Giving man His knowledge, God manages to make man confident in the information he is acting upon. When the information it is believed God has given is true, it also makes man more likely to act on principles and to act with success.
However, when the information it is believed God has given is false, it puts man at great risk to follow commands irrationally, even after the word of God has been contradicted by the facts of reality. Thus, in one sense, God seems to increase knowledge, but on the other hand, it also seems God decreases knowledge.
An integral part of being human is understanding the function of objects. The coffee table before me was constructed for a purpose; whether for aesthetics or for holding up coffee in the morning, the coffee table exists for some reason. Naturally, people question the purpose of their own existence.
Internally, there really is no good answer to the question as it relates to human life. When we look internally for purpose, we might find an answer to the purpose of our own lives, but that answer fails to answer why other people (human life in general) exist. The supernatural explanation is a look to the external for answers; it provides a convenient look into purpose and function.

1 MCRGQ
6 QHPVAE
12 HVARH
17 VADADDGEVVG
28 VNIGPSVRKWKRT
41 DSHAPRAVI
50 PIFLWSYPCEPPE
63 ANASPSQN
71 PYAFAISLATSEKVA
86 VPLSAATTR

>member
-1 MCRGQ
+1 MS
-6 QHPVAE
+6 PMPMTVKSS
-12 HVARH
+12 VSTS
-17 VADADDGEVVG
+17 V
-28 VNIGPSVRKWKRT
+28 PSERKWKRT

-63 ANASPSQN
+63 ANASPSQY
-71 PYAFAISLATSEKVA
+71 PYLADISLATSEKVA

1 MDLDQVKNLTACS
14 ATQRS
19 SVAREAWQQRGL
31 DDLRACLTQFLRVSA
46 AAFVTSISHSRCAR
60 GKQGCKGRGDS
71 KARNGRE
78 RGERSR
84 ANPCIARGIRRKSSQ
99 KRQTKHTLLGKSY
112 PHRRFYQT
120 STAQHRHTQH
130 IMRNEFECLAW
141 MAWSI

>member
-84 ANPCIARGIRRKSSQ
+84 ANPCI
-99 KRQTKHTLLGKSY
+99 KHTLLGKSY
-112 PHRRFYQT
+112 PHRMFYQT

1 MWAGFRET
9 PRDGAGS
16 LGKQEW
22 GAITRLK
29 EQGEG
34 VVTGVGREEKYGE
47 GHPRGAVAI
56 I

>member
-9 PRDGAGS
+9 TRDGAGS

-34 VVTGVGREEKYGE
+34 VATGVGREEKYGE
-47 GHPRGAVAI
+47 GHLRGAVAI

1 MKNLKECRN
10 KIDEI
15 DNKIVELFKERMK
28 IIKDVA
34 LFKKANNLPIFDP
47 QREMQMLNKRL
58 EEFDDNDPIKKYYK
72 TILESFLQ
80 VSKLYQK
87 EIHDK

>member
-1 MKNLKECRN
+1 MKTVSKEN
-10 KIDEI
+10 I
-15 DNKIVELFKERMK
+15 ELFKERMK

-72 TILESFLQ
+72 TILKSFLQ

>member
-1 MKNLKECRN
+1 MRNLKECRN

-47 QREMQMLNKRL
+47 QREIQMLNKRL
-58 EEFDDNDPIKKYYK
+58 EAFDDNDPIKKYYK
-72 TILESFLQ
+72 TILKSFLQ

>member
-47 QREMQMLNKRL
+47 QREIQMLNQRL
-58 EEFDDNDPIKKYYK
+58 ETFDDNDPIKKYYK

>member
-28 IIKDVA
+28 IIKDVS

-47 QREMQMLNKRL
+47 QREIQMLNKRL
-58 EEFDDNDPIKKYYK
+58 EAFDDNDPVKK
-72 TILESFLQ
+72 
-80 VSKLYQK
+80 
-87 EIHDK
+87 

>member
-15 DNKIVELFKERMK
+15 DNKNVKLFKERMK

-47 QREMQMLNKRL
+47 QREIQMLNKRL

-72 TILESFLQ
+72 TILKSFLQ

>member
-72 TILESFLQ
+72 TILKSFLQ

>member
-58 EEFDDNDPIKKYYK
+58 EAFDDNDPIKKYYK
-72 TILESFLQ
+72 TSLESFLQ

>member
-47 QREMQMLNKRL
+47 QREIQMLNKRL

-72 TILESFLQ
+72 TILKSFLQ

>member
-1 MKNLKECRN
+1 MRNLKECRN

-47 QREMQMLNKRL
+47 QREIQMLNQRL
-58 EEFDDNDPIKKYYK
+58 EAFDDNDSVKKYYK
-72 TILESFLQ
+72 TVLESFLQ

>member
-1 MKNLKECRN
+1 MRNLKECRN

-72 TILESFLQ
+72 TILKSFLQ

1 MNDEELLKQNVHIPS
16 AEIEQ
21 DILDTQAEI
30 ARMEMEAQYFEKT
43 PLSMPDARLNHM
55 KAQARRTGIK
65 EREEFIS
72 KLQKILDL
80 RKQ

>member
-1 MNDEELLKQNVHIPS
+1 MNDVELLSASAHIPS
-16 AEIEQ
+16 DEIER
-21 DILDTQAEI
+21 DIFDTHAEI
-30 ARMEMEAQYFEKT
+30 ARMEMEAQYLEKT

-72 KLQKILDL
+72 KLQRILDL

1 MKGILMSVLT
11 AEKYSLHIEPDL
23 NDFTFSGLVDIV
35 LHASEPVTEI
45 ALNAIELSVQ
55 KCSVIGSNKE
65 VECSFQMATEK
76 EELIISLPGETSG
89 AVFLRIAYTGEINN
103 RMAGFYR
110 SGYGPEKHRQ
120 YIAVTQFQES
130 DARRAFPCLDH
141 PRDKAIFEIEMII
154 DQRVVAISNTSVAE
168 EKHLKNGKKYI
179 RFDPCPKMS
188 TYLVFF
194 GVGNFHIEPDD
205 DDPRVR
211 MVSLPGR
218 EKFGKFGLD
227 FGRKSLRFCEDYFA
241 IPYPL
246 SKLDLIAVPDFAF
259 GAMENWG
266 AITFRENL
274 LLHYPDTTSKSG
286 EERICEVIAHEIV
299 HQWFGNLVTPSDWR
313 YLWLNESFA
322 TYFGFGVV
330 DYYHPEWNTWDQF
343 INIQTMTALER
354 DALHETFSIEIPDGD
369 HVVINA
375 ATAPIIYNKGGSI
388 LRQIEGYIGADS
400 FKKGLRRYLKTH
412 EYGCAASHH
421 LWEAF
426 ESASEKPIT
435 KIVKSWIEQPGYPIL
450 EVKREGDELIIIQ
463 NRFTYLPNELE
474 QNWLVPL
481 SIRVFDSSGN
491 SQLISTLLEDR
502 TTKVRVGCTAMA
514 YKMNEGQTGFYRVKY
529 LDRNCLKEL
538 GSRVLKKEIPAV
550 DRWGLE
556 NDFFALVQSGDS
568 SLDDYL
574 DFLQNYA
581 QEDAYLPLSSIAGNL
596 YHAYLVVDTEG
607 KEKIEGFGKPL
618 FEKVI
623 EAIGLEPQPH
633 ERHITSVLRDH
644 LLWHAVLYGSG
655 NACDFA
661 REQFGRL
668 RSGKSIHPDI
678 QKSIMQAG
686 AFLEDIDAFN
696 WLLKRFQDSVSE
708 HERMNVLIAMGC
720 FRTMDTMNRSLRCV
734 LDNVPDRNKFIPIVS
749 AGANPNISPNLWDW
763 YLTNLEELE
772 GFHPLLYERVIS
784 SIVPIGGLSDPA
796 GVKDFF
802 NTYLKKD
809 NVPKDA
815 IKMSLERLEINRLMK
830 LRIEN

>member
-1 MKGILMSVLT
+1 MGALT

It is this look into the external for answers, and for knowledge, that forms the essence of all religions. Thus, each religion must establish both a doctrine and an authority, where “authority” refers to a reason to believe the doctrine. Once a religion has both of these characteristics, a religion can be spoken of as a response to a universal human problem: namely, that of limited knowledge.
Catholicism constructs its doctrine from the teachings of Jesus Christ and from the writings of the Bible and justifies its authority from the infallibility of an omniscient God.